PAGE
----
Background. It is possible to evaluate the size of rotator cuff tears by ultrasonography (US) or magnetic resonance imaging. However, there are only a few reports on the imaging assessment of the configuration of cuff tears, which could provide important preoperative information that assists performing an optimal anatomical repair. The purpose of this study was to determine quantitatively the reproducibility of three-dimensional US in the assessment of rotator cuff tear configuration. Methods. Ten embalmed cadaveric shoulders with rotator cuff tears were examined. After resecting the proximal humerus with the rotator cuff, we put it in water and scanned it using high-resolution US with a three-dimensional linear probe. Actual tear lengths and widths were compared with sonographic measurements (Pearson correlation coefficient). By superimposing the real photographic image on the reconstructed three-dimensional image, we calculated the concordance rate (ratio of the concordance area to the tear area). Results. The actual tear length (16.6 ± 7.1 mm; mean ± SD) and width (8.4 ± 4.4 mm) were correlated with the tear length (16.4 ± 7.5 mm) and width (8.2 ± 4.4 mm) measured from reconstructed three-dimensional ultrasonograms (r = 0.998 and 0.994, respectively). The mean concordance rate was 91.4%, indicating that almost exactly the same configuration was reconstructed by US. Conclusions. Three-dimensional US is useful for evaluating the configuration of rotator cuff tears. This is the first report to quantify the similarity between the configuration evaluated by US and the actual configuration. Using this method, we can visualize the configuration of rotator cuff tears preoperatively, facilitating optimal repair design.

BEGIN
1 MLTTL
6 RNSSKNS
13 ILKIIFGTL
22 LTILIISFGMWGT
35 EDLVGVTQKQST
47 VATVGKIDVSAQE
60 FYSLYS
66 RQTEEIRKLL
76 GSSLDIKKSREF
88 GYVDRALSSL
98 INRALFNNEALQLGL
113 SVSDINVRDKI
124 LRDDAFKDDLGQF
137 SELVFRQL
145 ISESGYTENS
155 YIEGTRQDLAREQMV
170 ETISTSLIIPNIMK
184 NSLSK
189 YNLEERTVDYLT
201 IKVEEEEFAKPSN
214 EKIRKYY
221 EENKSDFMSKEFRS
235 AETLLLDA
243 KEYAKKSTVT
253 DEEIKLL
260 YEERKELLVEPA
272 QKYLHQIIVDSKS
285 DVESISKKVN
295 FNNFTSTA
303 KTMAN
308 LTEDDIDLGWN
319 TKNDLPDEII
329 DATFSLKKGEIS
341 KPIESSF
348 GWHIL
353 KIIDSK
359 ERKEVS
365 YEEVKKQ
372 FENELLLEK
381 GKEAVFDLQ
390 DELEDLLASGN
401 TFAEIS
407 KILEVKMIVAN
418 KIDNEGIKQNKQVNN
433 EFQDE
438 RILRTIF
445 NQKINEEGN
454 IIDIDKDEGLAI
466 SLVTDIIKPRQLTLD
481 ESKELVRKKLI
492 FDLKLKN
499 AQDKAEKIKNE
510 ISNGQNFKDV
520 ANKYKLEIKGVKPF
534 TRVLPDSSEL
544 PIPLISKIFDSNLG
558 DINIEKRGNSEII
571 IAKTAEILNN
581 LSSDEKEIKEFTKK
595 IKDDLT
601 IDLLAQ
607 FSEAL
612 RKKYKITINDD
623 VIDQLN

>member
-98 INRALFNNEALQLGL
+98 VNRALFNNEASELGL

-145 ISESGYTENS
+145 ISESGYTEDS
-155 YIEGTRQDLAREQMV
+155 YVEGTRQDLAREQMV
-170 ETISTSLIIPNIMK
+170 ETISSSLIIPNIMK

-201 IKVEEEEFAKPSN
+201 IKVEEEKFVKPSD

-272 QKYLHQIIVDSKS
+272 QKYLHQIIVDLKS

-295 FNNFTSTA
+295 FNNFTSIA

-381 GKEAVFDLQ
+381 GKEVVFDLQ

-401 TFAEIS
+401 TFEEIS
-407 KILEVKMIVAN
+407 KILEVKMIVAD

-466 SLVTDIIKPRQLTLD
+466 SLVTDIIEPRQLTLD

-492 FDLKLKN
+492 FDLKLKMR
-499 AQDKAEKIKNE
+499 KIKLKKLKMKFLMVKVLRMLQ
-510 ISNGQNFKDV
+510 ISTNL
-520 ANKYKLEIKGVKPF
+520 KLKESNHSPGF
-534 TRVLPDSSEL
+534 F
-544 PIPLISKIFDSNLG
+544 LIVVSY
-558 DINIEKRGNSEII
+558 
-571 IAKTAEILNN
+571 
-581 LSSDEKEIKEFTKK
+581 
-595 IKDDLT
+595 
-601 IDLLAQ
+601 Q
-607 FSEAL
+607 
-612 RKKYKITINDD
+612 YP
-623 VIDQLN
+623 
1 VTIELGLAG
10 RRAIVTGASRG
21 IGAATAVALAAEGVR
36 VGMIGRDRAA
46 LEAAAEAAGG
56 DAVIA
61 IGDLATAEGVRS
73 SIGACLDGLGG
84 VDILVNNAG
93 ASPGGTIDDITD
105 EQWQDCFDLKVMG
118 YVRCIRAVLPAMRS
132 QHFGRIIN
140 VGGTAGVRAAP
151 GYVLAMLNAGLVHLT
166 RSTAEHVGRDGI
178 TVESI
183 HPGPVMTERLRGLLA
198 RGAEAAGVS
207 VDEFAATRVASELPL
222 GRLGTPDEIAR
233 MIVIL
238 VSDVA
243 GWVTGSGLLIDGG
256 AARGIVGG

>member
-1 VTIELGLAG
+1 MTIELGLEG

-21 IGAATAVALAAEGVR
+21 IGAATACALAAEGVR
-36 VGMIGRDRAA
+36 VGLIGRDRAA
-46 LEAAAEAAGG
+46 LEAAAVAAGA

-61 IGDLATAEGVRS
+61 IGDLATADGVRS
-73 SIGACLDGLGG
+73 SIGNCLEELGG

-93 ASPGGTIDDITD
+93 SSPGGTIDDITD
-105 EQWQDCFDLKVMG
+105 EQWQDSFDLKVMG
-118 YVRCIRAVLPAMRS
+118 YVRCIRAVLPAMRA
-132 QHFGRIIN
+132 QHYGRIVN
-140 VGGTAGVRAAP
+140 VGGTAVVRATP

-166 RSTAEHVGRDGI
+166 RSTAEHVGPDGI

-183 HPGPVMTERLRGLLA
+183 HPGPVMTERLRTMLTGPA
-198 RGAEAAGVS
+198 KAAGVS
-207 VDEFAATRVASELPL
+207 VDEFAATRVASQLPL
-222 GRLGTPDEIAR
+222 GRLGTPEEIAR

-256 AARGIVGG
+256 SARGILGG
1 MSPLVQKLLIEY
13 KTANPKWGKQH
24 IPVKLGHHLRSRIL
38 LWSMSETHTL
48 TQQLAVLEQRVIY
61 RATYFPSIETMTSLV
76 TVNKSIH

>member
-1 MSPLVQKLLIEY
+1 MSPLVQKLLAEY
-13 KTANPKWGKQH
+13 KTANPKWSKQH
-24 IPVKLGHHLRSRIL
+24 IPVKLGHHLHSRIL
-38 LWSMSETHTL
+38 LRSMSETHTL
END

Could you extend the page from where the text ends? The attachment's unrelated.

ASJC Scopus subject areas
- Orthopedics and Sports Medicine